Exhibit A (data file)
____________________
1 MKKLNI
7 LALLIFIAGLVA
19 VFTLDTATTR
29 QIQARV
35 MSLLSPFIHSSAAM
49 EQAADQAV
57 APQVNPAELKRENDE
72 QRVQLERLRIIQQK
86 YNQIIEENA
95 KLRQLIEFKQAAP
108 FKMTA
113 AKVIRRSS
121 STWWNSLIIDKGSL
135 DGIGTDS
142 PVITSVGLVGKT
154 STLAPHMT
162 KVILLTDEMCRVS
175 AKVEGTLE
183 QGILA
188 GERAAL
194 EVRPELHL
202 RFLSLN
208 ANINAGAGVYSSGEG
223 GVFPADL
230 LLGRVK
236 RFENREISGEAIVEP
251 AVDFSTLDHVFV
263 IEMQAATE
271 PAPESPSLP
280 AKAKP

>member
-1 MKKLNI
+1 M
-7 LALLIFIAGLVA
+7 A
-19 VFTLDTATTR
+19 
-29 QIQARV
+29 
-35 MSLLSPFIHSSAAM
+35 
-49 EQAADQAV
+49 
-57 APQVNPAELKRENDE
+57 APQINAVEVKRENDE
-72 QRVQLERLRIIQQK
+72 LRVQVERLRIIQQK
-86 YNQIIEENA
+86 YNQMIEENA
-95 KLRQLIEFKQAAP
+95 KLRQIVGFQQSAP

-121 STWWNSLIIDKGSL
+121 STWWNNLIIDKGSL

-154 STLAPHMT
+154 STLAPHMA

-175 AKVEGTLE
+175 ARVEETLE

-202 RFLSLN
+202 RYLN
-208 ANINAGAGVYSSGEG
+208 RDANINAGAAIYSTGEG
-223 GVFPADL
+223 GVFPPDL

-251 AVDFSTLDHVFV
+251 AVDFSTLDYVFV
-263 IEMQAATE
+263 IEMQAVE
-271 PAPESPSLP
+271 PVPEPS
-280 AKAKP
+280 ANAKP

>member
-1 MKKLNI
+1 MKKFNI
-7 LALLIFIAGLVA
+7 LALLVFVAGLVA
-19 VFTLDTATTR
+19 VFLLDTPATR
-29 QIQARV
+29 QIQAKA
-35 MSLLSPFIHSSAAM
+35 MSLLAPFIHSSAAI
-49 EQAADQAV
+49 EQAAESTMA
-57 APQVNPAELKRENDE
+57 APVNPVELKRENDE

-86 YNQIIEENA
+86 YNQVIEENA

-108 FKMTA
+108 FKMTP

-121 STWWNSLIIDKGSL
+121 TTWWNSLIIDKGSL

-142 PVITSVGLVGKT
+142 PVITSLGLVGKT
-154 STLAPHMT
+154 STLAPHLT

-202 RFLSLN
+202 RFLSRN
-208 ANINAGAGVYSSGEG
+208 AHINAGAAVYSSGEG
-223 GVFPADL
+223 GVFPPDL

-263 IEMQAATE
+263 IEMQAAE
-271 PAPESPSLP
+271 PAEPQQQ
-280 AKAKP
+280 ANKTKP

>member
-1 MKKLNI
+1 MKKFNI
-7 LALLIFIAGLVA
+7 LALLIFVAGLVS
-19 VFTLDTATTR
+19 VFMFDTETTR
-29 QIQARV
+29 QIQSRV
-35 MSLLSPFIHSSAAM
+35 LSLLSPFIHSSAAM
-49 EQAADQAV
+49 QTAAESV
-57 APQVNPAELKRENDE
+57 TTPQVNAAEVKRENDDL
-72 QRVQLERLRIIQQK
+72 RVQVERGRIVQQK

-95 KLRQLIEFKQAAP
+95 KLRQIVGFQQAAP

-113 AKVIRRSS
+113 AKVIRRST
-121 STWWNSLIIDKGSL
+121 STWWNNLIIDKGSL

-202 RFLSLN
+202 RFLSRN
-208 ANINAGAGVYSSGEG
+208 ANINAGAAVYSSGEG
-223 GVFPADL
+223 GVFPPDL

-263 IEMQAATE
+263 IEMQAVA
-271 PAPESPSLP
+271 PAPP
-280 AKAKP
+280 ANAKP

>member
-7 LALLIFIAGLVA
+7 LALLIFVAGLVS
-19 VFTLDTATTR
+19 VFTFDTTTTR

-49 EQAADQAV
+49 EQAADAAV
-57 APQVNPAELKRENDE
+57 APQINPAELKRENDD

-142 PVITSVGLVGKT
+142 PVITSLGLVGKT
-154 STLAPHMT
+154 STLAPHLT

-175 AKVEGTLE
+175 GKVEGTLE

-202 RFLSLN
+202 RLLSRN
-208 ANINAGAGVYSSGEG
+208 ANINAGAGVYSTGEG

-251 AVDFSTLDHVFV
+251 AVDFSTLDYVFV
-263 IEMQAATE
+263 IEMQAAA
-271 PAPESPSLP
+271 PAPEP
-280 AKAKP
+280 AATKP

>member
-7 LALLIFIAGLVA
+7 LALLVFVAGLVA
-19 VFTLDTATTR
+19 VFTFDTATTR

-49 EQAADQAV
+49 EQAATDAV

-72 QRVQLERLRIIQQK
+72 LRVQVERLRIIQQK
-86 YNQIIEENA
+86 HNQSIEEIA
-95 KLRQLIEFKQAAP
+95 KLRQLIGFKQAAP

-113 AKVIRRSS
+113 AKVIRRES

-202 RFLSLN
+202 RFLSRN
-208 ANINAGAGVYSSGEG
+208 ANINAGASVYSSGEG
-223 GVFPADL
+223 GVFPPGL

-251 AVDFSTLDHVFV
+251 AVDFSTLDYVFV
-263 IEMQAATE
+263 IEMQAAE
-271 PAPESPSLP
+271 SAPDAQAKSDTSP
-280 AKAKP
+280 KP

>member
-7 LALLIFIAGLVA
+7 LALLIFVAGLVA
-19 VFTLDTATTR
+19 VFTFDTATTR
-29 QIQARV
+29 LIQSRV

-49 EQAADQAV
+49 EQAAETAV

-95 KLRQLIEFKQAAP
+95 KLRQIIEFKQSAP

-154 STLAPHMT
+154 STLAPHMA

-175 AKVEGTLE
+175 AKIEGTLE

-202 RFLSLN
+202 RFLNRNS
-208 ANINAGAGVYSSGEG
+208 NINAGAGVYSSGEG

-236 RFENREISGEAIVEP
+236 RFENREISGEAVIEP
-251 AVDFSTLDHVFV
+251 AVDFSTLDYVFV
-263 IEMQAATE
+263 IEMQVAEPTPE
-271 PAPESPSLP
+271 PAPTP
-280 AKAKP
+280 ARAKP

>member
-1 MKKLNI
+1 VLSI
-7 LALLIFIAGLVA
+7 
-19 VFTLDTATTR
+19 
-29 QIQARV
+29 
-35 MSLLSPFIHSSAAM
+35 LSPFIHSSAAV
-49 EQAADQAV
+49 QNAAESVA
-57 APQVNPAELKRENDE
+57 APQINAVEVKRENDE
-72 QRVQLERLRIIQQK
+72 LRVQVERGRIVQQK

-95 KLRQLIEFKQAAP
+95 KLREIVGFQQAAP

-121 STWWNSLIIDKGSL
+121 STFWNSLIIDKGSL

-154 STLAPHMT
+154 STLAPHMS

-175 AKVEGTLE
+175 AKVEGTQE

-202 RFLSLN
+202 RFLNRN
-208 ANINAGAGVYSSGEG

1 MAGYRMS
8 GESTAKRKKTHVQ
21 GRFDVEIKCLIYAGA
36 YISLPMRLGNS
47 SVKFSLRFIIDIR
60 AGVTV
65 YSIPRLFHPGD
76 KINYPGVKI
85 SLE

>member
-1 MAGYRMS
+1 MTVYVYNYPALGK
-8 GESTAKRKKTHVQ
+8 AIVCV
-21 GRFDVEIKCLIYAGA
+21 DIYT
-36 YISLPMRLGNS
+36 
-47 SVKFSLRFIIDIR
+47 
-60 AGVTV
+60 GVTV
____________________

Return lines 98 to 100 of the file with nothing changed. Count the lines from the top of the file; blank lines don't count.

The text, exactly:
+202 RFLSRN
-208 ANINAGAGVYSSGEG
+208 AHINAGAAVYSSGEG